Indians 5, Twins 2
Indians improve to 53-36
After their 14-game winning streak, the Indians lost 6 of their next 9 to finish the second half. That slump didn’t have too much of an effect on the standings, but even so, you can’t go on expecting your competition to falter along with you. Tonight the Indians got back on track by defeating the Twins in workmanlike fashion, and took the scoreboard watching out of the equation.
Carlos Carrasco started the games on both sides of the All-Star break, and this outing was much better than how he ended the first half. He allowed a run in the first inning as a result of a wild pitch that pushed runners to second and third (a sacrifice fly later drove home the run). In the fourth inning he left a fastball in Brian Dozier’s nitro zone (up and in), and the Twins second baseman jerked it out of the park. But that was all the damage Carrasco allowed; he went 6.2 innings allowing just four hits. He struck out an uncharacteristically low three batters, but made up for it with a lot of weak contact.
On offense, the Indians took advantage of a defensive miscue to take the lead. The mistake happened in the fourth inning; after a Francisco Lindor walk, Mike Napoli hit a slow chopper to third baseman Miguel Sano, who threw wildly, allowing Lindor to go to third. Jose Ramirez then lined a single down the left field line, plating Lindor, and Napoli later scored on a fielder’s choice. That run-scoring out should have been an easy double play, but Brian Dozier inexplicably looked home before making the shovel to second base, and that affected the timing of the play. Had Joe Mauer not made a diving catch on Yan Gomes’ liner, the Indians might have had an even larger inning.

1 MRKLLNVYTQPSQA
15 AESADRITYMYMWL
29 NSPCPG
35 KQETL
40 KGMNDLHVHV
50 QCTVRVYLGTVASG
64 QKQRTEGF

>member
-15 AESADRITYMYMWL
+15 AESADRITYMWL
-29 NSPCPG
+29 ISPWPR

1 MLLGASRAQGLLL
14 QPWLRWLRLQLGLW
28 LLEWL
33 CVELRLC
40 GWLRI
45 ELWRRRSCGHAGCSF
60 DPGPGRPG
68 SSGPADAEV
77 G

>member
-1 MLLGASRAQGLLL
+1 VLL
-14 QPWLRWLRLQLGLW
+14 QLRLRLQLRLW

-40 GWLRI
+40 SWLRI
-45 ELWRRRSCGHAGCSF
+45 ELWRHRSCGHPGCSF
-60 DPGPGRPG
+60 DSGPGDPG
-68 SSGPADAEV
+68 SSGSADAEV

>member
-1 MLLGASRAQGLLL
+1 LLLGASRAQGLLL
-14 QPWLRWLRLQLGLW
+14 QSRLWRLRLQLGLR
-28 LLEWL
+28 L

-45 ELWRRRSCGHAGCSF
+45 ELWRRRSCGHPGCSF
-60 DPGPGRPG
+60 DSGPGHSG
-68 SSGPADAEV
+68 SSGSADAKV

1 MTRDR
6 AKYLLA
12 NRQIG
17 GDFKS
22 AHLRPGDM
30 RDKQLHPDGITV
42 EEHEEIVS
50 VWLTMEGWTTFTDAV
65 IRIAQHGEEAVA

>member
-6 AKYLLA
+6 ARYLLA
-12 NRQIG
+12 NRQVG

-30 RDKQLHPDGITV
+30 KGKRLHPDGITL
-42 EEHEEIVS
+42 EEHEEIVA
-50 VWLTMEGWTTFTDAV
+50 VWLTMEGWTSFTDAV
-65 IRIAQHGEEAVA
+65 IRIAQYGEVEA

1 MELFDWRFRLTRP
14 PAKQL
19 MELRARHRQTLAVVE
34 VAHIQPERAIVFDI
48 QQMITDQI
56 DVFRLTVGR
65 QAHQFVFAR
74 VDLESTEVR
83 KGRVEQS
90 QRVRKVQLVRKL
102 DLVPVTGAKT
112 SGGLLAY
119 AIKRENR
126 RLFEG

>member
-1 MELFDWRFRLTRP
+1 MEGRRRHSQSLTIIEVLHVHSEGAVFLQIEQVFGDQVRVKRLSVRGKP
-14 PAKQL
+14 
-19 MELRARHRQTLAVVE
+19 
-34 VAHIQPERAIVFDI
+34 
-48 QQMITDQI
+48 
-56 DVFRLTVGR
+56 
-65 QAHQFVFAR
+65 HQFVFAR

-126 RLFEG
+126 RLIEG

The middle of the order once again came through in the sixth inning. Lindor singled with one out, then Mike Napoli lined a base hit into the hole between third and short. Jose Ramirez took an Ervin Santana pitch right back through the box, nicking Santana’s glove arm in the process. Lindor scored, and that was it for Santana. After Twins reliever Trevor May walked Lonnie Chisenhall, he uncorked a wild pitch that allowed a second run to score (I thought Kurt Suzuki was lax on getting in front the pitch). Gomes would once again hit the ball hard, but again right at a Twins fielder to end the inning.
The Indians would cap their scoring when Mike Napoli hit a fly ball that carried out of the park in the seventh inning, the very definition of a “big fly”. Napoli and Lindor combined to score all five of the Tribe’s runs tonight, and the 3-4-5 hitters (Lindor-Napoli-Ramirez) collected six of the Tribe’s hits.
The three-run lead was more than enough for the bullpen. Jeff Manship, Bryan Shaw, and Cody Allen threw a perfect 2.1 innings, and finished off the victory.
Yan Gomes finished the game hitless, but the results didn’t match his at-bats. Three of those at-bats ended with a ball hit right at a Twins fielder, and he was much more patient at the plate. Let’s hope this process carries over to the future games, for if he continues to put up at-bats like he had tonight, the hits will start falling.